— 04 November 2011 — by Naud Brouwer
The use of BT in organic farming is a fact; the thing is that organic farmers have used BT as a pesticide, sprayed on their crops so the UV light from the sun can break it down, and the rain could wash the BT off before any product would be harvested.
Another interesting thing is that the BT used by organic farmers for over 50 years is a weakened or almost dead bacteria. This is only sprayed in case of high insect infestation and only onto the affected area. The bacterium inside the spray contains the pro-form of the so- called BT toxin.
This is not an active component; it needs to be tailored (cut to size) to produce the active BT toxin, which is effective as a pesticide.
When the insect eats the dead bacterium, the toxin is partially digested in the insect gut by proteolytic (cutting) enzymes and converted to active BT toxin. This is actually a lectin which binds to the gut wall of the insects and this interferes with the digestion/absorption of food, thereby preventing growth, maturation, reproduction.
The actual bacterium, which is not eaten by any insects, degrades in the light/sun/rain pretty fast (less than a day). The chances of pests developing resistance to it are very low indeed, since all the pests which are exposed to the toxin are affected by it.
NOTE! The ACTIVE TOXIN can only be found IN THE GUT OF THE INSECT. (Susan Pusztai Bt in organic
farming and GM crops – the difference)
The BT produced by BT corn however, does contain high doses of the active toxin, in the whole plant. The toxin cannot be washed off, or broken down by the sunlight. It stays in the plant after harvesting. The rest material of the plant breaks down, and the BT toxin gets into the ground, and the groundwater. Because of the constant exposure to BT toxin the pests that the farmers want to control develop a resistance to the BT itself, and this means that farmers will have to start spraying even more pesticides than they had to do before with their conventional Hybrid seed.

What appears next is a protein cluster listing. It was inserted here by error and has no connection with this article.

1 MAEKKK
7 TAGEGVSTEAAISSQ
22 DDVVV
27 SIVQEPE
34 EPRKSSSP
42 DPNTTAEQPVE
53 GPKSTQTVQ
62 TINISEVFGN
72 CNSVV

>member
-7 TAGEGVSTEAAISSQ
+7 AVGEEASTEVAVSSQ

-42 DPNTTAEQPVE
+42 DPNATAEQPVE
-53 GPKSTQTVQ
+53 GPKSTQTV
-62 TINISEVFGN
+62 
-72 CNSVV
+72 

Is BT corn safe to eat? There has not been any long term testing on humans, so we simply do not know. We do know that:
• BT is extremely similar (so much so it is difficult to distinguish without sophisticated testing) to two other bacteria: B. cereus, which causes food poisoning, and B. anthracis, which causes anthrax.
• BT secretes many of the same toxins B. cereus does when it is growing. There is mounting evidence that spores germinate in humans and can live for extended periods of time in the respiratory and gastrointestinal tract. The effect of these low level infections is unknown, but there have been isolated reports of disease caused by BT. One of the reasons BT may not be seen as a common cause of sickness is that it is very hard to test for its presence – many cases diagnosed as B. cereus gastroenteritis (a fairly common form of food poisoning) may in fact be caused by BT.
• People with sensitive immune systems could be affected in ways we do not yet know, but immune responses are seen when BT infections establish in humans.
• DDT was used for thirty years and was claimed to be extremely safe for humans. The same sort of testing done to arrive at that conclusion has been
done with BT. (Quick Bt Facts)
“Lower crop production”
I am not aware of anyone saying that there will be a lower crop production. But I do know from scientific research that the promised higher yields are not as promising as the big companies tell us.
I would like you to read “failure to yield” written by the Union of Concerned Scientists.
“The U.S. Department of Agriculture data indicate that the average corn production per acre nationwide over the past five years (2004–2008) was about 28 percent higher than for the five-year period 1991–1995, an interval that preceded the introduction of BT varieties.
But our analysis of specific yield studies concludes that only 3–4 percent of that increase is attributable to BT, meaning an increase of about 24–25 percent must be due to other factors such as conventional breeding.”
Failure to yield
Another interesting research on higher yields is a study performed over 30 years.
“Organic farming is far superior to conventional systems when it comes to
building, maintaining and replenishing the health of the soil. For soil health alone, organic agriculture is more sustainable than conventional.
When one also considers yields, economic viability, energy usage, and human health, it’s clear that organic farming is sustainable, while current conventional practices are not.”
FST 30 Years
Since I am writing a letter to the editor of a newspaper and not a book, I have to leave it at this for now. I do want to challenge Mr. Simmons to come up with some unbiased (not paid for by any of the big GMO companies) research about all the issues there are about GMO corn. And I want him to convince me that there is nothing to worry about.
San Miguel, Toledo